Activation of the liver carcinogen 2-nitropropane by aryl sulfotransferase.

  title={Activation of the liver carcinogen 2-nitropropane by aryl sulfotransferase.},
  author={Rama S. Sodum and Ock Soon Sohn and Guo-ming Nie and Emerich S. Fiala},
  journal={Chemical research in toxicology},
  volume={7 3},
8-Aminoguanine had previously been identified as one of the nucleic acid base modifications produced in livers of rats by treatment with the hepatocarcinogen 2-nitropropane (2-NP), and a hypothetical mechanism of activation of 2-NP to hydroxylamine-O-sulfonate or acetate that would lead to NH2+, an aminating species, was proposed [Sodum et al. (1993) Chem. Res. Toxicol. 6, 269-276]. We now present in vivo and in vitro experimental evidence for the activation of 2-NP to an aminating species by… 
Slow oxidation of acetoxime and methylethyl ketoxime to the corresponding nitronates and hydroxy nitronates by liver microsomes from rats, mice, and humans.
The observed results show that formation of sec-nitronates from ketoximes occurs slowly, but is not the only pathway involved in the oxidative biotransformation of these compounds.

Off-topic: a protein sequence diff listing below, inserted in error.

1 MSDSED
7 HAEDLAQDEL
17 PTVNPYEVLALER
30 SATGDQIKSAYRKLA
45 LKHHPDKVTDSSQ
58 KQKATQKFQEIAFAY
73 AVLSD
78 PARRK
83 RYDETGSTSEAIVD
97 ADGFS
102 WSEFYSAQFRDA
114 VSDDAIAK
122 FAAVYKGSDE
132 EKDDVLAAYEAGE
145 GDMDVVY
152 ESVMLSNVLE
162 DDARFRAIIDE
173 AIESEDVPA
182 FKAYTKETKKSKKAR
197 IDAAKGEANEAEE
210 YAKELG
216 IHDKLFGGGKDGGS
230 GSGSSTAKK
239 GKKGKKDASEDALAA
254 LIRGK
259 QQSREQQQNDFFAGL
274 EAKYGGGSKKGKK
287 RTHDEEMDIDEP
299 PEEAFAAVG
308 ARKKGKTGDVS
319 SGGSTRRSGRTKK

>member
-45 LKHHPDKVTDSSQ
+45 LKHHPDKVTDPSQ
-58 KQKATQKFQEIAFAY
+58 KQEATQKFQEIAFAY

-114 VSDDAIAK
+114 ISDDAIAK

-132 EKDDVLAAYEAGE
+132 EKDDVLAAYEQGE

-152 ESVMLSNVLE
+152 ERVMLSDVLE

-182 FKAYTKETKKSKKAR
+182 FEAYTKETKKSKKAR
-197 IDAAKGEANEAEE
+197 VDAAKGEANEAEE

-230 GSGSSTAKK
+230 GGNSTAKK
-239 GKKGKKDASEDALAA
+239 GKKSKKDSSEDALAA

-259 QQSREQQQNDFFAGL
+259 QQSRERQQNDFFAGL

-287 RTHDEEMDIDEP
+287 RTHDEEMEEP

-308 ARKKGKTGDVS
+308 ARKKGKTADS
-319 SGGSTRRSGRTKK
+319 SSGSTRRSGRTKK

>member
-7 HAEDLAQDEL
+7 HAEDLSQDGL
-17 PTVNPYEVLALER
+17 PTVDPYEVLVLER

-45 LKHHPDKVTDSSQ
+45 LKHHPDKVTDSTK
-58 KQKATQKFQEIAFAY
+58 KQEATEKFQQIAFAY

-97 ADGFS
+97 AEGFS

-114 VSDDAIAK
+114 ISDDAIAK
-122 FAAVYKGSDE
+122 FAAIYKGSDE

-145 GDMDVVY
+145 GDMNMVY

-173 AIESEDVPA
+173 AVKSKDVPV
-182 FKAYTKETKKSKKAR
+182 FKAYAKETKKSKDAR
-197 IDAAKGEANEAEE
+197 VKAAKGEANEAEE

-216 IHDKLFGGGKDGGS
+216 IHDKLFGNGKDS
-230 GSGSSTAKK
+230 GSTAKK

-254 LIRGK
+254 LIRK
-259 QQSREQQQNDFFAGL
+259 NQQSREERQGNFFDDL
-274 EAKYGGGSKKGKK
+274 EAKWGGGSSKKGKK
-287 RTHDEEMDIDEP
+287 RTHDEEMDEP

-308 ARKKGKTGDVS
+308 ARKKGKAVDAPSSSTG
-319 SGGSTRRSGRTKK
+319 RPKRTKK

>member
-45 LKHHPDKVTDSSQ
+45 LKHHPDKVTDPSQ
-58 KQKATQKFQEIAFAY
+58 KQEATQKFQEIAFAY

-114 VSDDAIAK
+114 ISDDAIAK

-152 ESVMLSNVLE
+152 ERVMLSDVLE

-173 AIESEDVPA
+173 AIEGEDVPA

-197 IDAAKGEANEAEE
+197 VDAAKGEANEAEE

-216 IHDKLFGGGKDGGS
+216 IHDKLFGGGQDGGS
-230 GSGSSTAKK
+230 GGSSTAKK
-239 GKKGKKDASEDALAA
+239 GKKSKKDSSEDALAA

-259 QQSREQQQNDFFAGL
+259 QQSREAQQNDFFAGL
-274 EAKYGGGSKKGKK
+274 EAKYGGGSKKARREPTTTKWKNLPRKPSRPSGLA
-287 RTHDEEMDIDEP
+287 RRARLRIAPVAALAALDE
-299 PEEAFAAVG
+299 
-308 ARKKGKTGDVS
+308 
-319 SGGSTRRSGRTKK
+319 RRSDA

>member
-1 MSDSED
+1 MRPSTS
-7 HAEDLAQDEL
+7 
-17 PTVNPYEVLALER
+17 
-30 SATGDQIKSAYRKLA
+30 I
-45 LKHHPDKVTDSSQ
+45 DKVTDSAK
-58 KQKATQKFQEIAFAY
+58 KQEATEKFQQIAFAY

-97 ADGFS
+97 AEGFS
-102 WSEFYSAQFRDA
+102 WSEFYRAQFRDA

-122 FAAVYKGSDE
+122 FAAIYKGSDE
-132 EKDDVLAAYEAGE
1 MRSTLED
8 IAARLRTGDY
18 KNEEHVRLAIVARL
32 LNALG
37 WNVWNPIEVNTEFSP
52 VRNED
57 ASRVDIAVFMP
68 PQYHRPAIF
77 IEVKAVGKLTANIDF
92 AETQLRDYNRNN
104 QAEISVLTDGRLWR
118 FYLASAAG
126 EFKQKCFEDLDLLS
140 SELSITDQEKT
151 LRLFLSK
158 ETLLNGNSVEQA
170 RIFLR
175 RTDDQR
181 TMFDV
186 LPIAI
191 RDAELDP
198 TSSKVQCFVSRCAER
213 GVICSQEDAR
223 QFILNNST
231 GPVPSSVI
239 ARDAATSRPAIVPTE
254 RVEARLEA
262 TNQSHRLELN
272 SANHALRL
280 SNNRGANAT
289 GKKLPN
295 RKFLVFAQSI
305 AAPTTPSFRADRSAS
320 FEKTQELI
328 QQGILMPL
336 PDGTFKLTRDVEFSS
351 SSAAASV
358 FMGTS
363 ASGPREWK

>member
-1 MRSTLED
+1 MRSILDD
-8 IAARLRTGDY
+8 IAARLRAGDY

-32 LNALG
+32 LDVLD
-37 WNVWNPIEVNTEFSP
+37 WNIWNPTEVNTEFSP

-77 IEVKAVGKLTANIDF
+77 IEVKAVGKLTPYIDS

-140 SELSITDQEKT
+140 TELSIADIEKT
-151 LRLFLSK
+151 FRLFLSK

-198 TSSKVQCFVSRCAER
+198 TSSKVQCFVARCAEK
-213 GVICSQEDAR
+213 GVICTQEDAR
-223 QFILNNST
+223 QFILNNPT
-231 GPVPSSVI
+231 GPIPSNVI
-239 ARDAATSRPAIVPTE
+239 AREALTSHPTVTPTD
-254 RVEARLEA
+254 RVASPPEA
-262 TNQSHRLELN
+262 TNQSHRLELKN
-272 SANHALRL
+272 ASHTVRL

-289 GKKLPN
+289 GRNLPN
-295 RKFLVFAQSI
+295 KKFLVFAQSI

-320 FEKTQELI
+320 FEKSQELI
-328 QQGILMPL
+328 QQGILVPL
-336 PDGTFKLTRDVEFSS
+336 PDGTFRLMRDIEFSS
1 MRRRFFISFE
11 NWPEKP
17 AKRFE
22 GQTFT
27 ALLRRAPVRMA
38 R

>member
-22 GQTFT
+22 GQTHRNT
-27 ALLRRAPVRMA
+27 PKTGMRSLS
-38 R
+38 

Human phenol sulfotransferases hP-PST and hM-PST activate propane 2-nitronate to a genotoxicant.
Investigating the genotoxicity of P2N in various V79-derived cell lines engineered for expression of individual forms of human sulfotransferases shows that the human phenol sulfotranferases P-P ST and M-PST are capable of metabolically activating P2n and that the underlying mechanism is apparently identical to that resulting in the activation of P1N in rat liver, where 2-NP causes carcinomas.
Bioactivation of mutagens via sulfation
  • H. Glatt
  • Biology, Chemistry
    FASEB journal : official publication of the Federation of American Societies for Experimental Biology
  • 1997
Sulfation is a common final step in the biotransformation of xenobiotics and is traditionally associated with inactivation. However, the sulfate group is electron‐withdrawing and may be cleaved off
Toxicity and metabolism of nitroalkanes and substituted nitroalkanes.
The toxicological profiles, especially as related to events occurring during metabolism and biotransformation, which contribute to toxicological end points of established nitroaliphatic compounds are reviewed.
Enzymatic aspects of the phenol (aryl) sulfotransferases*
The presentation aims to provide an overview of the wealth of phenol sulfotransferases that are available for study but concentrates on the enzymology of rat and human enzymes, particularly on the predominant phenol sulfur sulfotranferase from rat liver.